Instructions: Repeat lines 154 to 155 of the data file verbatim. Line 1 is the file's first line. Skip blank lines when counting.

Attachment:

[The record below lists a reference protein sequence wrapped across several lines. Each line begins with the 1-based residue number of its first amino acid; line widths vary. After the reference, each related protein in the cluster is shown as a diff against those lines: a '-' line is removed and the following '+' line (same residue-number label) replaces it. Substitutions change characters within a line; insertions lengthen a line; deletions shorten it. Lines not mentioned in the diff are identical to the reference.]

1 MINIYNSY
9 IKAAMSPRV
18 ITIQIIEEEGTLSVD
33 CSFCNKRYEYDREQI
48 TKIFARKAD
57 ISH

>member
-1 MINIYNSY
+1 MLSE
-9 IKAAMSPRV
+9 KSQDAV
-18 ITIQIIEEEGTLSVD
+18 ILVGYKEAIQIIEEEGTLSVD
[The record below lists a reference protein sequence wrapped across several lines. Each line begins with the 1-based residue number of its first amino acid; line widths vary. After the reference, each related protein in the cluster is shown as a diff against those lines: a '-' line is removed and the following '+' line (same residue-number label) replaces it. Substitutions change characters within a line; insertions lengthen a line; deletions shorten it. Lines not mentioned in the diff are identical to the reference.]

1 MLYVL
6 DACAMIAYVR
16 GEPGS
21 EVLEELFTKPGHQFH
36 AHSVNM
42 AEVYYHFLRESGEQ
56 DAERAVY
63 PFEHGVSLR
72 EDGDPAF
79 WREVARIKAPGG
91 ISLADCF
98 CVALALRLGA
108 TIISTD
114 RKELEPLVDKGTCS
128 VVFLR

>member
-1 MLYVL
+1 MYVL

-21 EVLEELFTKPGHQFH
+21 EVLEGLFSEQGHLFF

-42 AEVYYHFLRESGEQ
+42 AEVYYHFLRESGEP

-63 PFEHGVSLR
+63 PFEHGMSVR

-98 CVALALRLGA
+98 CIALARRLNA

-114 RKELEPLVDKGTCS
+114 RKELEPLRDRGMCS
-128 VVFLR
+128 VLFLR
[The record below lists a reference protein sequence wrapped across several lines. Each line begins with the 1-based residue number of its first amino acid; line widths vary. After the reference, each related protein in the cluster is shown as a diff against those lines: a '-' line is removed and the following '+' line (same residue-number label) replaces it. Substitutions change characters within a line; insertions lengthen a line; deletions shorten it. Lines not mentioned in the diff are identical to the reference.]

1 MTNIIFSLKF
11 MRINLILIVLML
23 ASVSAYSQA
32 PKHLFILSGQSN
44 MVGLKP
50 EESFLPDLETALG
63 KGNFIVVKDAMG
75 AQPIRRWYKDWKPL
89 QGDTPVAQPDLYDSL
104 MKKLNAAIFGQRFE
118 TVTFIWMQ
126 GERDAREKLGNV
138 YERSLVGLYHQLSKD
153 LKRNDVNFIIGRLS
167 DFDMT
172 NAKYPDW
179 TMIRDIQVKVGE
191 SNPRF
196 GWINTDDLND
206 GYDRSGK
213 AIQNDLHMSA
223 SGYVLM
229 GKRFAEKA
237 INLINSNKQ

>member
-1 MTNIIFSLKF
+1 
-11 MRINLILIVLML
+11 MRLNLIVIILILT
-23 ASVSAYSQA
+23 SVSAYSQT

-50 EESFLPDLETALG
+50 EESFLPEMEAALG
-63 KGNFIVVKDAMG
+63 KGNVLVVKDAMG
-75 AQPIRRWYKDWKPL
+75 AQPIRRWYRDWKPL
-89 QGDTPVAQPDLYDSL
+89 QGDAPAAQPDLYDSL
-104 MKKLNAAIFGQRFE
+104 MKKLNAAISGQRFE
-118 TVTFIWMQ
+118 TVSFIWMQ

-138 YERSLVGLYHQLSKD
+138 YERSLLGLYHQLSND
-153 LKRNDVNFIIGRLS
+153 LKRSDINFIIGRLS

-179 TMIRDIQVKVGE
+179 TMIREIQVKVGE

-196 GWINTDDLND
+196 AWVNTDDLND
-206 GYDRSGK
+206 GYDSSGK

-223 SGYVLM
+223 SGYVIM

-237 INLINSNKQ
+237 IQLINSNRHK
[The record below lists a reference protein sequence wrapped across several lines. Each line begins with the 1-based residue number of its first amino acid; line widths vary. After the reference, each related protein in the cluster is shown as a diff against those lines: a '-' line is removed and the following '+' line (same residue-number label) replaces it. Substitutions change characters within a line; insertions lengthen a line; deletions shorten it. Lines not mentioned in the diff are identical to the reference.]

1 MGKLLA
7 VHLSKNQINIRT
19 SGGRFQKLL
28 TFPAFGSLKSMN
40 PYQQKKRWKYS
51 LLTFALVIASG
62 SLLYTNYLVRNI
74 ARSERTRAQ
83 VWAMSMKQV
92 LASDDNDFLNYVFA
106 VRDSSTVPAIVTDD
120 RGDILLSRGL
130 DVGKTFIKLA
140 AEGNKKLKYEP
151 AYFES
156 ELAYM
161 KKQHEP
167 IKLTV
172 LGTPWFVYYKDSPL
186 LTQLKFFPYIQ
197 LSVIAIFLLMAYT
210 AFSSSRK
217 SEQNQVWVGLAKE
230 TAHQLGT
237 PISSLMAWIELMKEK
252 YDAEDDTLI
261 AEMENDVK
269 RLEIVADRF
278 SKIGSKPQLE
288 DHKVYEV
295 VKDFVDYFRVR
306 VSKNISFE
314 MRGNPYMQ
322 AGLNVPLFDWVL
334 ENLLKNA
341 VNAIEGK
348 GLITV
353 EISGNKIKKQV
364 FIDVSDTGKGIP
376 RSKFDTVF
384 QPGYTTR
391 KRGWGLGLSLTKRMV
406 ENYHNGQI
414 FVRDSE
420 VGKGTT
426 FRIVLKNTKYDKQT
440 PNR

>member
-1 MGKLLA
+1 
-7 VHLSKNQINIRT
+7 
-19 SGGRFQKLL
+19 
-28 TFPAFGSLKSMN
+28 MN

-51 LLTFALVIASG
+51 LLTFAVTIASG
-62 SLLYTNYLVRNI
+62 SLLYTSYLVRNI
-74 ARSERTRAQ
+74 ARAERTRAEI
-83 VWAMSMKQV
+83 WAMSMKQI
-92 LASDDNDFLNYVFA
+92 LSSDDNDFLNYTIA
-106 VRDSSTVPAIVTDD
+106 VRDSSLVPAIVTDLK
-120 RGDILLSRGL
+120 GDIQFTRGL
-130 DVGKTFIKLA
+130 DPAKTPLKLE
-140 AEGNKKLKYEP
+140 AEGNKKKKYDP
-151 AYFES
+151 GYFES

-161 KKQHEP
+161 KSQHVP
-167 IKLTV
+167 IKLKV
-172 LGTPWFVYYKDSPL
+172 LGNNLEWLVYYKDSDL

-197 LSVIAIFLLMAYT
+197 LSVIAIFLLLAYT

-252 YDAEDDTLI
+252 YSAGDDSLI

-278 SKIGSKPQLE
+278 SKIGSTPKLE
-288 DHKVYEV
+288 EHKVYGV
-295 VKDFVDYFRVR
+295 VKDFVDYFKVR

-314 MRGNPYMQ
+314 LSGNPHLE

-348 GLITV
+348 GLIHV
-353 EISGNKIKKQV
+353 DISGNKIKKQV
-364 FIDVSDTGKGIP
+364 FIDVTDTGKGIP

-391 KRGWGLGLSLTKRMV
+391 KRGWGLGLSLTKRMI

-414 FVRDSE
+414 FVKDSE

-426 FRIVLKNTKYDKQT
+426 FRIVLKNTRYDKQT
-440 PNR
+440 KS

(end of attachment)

+1 
-7 VHLSKNQINIRT